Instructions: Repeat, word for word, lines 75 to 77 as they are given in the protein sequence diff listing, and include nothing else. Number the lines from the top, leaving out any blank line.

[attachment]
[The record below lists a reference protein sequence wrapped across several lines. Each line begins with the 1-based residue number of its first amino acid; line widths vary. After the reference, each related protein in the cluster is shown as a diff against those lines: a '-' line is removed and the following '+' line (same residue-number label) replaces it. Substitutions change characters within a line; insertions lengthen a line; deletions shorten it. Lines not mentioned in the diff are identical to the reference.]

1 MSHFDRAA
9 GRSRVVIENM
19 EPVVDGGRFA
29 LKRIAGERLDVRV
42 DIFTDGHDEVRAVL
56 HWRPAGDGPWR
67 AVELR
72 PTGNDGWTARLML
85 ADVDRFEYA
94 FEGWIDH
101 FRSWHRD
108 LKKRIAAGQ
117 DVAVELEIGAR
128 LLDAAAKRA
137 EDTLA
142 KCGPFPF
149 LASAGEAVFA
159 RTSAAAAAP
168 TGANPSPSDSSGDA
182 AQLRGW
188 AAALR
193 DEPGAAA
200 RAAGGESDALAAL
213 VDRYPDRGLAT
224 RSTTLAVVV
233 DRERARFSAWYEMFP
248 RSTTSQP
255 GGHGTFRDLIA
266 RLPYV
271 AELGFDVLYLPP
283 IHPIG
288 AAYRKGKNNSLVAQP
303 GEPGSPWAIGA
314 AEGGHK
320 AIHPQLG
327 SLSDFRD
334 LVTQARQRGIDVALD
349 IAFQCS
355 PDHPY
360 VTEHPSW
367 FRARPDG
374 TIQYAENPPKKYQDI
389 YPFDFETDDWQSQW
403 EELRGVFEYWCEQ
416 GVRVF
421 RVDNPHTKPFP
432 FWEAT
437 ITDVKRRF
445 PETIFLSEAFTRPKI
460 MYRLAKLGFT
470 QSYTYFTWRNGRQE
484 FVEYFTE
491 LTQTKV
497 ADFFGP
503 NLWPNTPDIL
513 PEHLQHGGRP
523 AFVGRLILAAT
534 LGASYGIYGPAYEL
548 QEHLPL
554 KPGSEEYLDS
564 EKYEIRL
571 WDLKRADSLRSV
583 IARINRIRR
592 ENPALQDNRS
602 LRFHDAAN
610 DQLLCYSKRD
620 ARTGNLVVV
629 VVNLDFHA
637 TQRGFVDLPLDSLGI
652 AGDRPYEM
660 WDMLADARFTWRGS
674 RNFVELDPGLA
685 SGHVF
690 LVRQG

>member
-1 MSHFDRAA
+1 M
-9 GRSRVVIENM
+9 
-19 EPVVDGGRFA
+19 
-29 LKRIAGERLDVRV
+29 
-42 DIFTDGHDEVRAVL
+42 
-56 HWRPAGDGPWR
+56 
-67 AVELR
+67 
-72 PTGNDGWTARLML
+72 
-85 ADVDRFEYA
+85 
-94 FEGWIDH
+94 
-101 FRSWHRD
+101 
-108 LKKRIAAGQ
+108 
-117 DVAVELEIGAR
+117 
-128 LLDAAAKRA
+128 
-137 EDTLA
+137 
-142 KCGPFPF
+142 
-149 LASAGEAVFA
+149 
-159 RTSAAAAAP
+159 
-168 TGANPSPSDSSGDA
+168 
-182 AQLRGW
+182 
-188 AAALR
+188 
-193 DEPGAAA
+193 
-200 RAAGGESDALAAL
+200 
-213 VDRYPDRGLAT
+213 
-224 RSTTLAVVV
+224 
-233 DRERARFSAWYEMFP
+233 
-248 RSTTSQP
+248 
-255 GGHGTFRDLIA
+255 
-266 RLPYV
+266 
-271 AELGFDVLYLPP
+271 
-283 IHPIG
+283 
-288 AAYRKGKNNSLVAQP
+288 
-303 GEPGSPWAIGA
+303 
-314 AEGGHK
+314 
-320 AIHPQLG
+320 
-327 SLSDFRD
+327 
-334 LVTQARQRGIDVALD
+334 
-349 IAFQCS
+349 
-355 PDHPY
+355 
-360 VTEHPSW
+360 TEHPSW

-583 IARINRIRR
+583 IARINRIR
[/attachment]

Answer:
690 LVRQG

>member
-1 MSHFDRAA